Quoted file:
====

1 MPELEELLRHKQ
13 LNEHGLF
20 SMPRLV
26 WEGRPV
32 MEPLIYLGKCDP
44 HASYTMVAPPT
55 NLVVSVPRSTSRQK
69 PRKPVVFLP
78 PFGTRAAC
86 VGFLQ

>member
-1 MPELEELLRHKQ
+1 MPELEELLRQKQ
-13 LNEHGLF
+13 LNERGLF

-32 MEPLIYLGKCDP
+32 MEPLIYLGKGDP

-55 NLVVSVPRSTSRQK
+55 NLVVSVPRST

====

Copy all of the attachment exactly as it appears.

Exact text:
1 MPELEELLRHKQ
13 LNEHGLF
20 SMPRLV
26 WEGRPV
32 MEPLIYLGKCDP
44 HASYTMVAPPT
55 NLVVSVPRSTSRQK
69 PRKPVVFLP
78 PFGTRAAC
86 VGFLQ

>member
-1 MPELEELLRHKQ
+1 MPELEELLRQKQ
-13 LNEHGLF
+13 LNERGLF

-32 MEPLIYLGKCDP
+32 MEPLIYLGKGDP

-55 NLVVSVPRSTSRQK
+55 NLVVSVPRST